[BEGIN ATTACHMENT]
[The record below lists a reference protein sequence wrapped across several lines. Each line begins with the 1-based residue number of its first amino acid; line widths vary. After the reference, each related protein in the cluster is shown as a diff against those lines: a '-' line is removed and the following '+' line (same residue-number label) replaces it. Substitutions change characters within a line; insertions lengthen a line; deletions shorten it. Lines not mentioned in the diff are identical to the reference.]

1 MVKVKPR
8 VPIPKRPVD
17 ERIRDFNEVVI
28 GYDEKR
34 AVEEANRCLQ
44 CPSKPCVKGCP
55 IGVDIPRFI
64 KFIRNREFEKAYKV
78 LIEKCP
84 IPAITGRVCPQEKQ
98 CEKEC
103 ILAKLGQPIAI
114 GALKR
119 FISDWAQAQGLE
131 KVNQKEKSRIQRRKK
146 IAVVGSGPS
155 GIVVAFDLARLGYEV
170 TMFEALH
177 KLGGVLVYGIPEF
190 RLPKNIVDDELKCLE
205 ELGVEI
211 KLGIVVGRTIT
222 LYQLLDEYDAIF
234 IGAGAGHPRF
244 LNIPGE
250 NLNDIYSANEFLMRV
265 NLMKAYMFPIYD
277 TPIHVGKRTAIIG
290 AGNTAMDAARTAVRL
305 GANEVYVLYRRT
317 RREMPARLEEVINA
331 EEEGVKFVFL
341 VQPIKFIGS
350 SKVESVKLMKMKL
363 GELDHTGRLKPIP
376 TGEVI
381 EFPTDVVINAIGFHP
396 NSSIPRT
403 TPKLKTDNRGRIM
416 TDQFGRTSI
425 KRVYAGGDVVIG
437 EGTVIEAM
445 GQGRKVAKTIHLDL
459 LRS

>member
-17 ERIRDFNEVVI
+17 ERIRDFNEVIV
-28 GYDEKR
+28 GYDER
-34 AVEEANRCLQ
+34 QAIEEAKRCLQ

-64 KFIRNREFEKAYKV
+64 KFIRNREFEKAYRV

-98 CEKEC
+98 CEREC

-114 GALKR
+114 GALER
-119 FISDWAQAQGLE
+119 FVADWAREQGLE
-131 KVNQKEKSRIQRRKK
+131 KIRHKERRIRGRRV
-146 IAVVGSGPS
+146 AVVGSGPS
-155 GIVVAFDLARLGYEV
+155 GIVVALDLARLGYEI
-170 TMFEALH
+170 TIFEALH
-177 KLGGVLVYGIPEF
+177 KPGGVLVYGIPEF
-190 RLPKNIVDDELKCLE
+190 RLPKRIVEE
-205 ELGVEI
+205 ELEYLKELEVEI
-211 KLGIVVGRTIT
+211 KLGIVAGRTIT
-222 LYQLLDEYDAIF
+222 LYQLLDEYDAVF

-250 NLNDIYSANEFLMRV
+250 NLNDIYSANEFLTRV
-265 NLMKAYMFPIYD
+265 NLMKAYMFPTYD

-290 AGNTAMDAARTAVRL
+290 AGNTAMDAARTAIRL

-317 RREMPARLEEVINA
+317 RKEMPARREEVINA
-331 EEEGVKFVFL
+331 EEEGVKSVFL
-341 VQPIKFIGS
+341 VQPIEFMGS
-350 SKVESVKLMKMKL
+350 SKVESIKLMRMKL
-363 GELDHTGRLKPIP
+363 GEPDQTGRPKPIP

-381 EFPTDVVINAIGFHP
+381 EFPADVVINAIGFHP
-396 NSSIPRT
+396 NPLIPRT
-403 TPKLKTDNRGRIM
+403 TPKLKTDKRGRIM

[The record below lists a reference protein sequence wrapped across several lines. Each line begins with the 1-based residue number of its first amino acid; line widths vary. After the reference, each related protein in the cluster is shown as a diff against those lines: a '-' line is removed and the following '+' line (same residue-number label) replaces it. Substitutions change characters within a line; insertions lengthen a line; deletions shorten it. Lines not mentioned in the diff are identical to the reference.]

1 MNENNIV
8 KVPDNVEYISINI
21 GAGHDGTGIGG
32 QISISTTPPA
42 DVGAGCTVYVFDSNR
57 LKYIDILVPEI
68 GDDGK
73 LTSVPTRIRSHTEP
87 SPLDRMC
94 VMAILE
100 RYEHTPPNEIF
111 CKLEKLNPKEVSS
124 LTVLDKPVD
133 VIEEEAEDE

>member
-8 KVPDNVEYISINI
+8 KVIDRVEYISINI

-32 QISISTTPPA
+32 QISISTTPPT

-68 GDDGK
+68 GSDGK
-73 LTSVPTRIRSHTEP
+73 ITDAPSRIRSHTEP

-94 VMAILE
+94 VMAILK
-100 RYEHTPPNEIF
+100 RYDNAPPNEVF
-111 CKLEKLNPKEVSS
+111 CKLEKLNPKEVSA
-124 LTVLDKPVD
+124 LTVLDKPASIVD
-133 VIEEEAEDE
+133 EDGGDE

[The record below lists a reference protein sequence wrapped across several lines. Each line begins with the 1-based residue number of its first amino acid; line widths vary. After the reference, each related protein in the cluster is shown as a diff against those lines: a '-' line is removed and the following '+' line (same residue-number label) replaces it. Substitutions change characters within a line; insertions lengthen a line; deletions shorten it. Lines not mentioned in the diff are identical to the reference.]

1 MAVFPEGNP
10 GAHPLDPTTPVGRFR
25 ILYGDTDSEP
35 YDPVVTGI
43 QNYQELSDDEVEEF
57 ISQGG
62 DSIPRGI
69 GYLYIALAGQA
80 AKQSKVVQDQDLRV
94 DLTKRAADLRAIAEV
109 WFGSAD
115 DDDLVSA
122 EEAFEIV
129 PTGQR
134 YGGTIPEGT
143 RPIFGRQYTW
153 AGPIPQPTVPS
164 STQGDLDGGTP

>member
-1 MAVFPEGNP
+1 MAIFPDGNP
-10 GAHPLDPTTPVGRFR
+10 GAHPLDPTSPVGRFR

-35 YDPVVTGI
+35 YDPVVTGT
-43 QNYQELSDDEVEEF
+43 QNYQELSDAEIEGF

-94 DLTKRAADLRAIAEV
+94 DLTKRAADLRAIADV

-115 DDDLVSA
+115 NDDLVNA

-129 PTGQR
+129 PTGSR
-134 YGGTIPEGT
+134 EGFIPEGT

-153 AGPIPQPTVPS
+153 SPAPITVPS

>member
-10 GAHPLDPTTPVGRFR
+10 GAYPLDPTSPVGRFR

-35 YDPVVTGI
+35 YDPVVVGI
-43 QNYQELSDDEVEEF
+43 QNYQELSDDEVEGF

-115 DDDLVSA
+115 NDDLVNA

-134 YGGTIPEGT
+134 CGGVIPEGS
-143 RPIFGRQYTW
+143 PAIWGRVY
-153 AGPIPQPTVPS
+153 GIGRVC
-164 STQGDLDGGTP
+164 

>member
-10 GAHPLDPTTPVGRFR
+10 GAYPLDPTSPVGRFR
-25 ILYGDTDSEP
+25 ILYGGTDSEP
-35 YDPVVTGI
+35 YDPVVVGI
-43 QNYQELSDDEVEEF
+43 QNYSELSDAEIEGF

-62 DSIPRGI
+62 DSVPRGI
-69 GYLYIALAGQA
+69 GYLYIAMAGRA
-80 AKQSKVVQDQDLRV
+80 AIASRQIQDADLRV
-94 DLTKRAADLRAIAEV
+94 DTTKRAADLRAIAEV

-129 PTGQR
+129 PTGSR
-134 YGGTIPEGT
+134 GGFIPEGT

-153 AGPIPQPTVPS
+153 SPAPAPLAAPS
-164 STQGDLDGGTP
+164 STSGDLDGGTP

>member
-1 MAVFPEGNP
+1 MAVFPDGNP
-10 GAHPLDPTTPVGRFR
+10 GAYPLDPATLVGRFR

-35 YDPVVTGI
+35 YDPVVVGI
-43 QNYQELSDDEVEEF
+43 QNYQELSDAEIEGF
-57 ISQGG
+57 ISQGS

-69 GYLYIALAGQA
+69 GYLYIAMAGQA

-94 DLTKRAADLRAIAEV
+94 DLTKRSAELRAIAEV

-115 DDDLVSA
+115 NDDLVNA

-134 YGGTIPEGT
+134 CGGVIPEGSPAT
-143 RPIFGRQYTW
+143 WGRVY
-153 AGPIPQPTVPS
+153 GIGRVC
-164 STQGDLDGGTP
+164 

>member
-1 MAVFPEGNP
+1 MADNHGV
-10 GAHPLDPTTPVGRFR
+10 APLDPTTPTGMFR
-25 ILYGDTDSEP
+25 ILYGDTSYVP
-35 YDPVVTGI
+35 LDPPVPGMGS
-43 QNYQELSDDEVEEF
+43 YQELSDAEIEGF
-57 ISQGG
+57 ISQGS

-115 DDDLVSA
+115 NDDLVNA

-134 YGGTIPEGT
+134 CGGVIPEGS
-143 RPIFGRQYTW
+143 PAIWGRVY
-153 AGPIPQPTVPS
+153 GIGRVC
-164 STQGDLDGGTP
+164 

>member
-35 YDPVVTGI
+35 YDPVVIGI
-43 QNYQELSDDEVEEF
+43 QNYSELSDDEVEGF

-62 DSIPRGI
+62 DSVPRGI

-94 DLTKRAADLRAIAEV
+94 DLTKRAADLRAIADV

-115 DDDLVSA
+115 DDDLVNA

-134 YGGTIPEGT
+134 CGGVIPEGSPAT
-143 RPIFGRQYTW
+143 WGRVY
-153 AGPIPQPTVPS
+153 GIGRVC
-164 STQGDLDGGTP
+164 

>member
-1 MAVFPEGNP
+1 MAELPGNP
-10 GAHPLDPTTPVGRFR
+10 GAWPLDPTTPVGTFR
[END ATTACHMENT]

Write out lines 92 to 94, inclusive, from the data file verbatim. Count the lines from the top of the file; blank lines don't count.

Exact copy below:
+350 SKVESIKLMRMKL
-363 GELDHTGRLKPIP
+363 GEPDQTGRPKPIP